6. We tested the accuracy of information by performing a number of tests to identify whether the project information recorded in EPS was reliable. We tested the PGoF threshold between Tier 1&2 and Tier 3&4. Projects with a planned project cost of over $1M should only be Tier 3 or Tier 4. We found a high instance (nearly 60% of projects) of missing planned project cost, and almost half of these projects had an assigned tier. This missing information prevented us from performing a full assessment. Nonetheless, even out of the limited sample of projects with a planned project cost of over $1M reported in EPS, three of 25 (16%) projects were identified as Tier 2, which implied a lower governance level than expected was being applied.

  7. The PM Directive stated that the PCRA tool was “the definitive determination of a project’s tier”. Once completed, the tool provided a resulting “level”, from 1 to 4, for the project. During our completeness tests we found only 29 of 270 (11%) projects had a PCRA rating entered in EPS. In addition, based on the PGoF, we expected Level 1&2 PCRA scores to result in a Tier 3, and Level 3&4 PCRA scores to be Tier 4 projects. We found that 24 of 29 (83%) projects had a different Tier than expected.

  8. According to the PM Directive, project managers have to follow the Treasury Board Secretariat (TBS) Guide to Executive Dashboards for each project. The TBS Guide identified that five metrics (cost, schedule, scope, risk and issues) were to be completed to produce an overall status level. Each metric had to be assigned a status of red, yellow or green.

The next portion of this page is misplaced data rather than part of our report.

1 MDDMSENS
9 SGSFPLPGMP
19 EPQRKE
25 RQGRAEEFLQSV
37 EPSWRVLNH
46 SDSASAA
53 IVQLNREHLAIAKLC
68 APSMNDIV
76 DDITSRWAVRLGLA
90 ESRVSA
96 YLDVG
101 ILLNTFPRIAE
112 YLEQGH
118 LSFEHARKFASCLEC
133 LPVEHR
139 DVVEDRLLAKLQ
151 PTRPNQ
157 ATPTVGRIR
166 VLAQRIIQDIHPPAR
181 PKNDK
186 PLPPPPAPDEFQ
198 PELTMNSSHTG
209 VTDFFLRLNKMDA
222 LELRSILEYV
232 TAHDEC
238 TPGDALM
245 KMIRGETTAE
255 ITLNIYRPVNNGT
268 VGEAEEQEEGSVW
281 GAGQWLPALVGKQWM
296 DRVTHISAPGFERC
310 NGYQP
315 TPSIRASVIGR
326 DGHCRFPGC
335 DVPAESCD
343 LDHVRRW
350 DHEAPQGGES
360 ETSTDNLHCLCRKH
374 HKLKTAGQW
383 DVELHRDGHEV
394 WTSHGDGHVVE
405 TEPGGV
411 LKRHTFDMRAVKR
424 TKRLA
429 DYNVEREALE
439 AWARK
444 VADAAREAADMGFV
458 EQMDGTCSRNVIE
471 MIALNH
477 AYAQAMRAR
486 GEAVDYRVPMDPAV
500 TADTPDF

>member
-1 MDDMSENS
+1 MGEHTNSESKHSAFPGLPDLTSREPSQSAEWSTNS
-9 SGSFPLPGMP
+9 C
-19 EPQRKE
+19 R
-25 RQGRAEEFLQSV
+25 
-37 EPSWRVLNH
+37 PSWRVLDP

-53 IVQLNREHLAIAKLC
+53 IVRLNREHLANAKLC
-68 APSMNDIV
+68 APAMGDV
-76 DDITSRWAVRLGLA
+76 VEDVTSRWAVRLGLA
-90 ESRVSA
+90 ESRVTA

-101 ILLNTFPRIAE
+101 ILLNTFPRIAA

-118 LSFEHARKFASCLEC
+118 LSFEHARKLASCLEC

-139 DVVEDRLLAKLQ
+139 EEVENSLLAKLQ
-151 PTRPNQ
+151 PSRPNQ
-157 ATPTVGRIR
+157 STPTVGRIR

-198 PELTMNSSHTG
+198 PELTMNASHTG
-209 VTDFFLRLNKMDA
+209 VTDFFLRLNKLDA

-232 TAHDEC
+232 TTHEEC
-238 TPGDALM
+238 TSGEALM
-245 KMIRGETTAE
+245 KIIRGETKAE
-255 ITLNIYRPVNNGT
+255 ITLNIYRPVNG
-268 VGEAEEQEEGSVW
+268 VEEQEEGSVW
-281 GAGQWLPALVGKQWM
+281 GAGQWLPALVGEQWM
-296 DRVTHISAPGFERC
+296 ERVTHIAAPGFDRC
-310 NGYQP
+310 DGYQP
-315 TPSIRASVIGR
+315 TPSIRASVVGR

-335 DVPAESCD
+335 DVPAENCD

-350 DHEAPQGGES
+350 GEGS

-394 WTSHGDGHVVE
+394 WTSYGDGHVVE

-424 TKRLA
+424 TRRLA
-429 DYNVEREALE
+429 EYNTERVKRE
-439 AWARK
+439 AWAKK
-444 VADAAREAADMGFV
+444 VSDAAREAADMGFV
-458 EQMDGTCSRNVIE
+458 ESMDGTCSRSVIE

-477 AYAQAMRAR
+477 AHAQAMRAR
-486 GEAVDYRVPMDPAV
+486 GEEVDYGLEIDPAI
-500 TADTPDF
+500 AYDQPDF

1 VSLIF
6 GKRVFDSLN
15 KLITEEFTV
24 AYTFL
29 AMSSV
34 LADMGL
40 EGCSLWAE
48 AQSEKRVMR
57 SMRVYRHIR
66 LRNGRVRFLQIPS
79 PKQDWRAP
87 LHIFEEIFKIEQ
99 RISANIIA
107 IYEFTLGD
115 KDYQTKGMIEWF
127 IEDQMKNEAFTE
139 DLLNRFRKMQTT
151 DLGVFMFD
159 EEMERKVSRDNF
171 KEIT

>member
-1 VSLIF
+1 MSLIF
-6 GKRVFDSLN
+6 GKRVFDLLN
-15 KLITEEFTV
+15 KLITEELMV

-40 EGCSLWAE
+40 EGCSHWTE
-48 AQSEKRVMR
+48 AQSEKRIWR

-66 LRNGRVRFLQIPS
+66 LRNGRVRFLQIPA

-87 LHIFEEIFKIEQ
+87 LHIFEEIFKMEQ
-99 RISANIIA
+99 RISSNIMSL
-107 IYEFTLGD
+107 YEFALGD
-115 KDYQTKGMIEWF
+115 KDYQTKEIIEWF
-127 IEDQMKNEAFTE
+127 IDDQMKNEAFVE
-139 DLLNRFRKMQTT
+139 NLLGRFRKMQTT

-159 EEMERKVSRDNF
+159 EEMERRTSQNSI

9. We found that 224 of the 270 (83%) projects reviewed had at least one “not assessed” project metric. We found only 44 (16%) projects with all five metrics completed and an overall status.

  10. Members of the senior management team stated that the information in EPS was not kept current and may not always suit their needs. SADMs mentioned that dashboards reports, produced from EPS, were unclear, contained inaccurate and non-current data and were not used for decision making. However, the SPPOC recently performed reviews of the entire project portfolio aimed at increasing the accuracy of information captured in EPS.

  11. Oversight of project information in EPS was essentially a manual process. The impact of the issues with EPS data completeness and accuracy was that the system did not provide accurate and complete information for reporting and decision making to senior management, or for adequate project monitoring and governance.

Recommendation 4

The Senior Assistant Deputy Minister, Projects and Client Relationships, should implement effective controls for the completeness and accuracy of the information captured in the Enterprise Portfolio System, such as the identification of a project tier based on planned project cost and Project Complexity and Risk Assessment level.

Management Response:

We agree that the EPS is still a system under development. The audit reinforces the need for additional investment in EPS.

As of February 2014, release 4.0 of EPS will result in new features and enhancements in three major areas: project governance, project access rights and project scheduling. It is believed that the enhancements will provide better oversight of SSC projects.

Conclusion

  1. The objective of this audit was to determine whether appropriate systems, processes and controls for managing projects were in place at SSC to support the achievement of SSC’s mandate.